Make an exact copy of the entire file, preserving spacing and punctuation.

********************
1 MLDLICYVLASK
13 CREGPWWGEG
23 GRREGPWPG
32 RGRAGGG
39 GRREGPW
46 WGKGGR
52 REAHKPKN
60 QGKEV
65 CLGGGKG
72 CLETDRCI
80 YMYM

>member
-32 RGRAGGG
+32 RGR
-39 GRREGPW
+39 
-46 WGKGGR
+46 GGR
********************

1 MLDLICYVLASK
13 CREGPWWGEG
23 GRREGPWPG
32 RGRAGGG
39 GRREGPW
46 WGKGGR
52 REAHKPKN
60 QGKEV
65 CLGGGKG
72 CLETDRCI
80 YMYM

>member
-32 RGRAGGG
+32 RGR
-39 GRREGPW
+39 
-46 WGKGGR
+46 GGR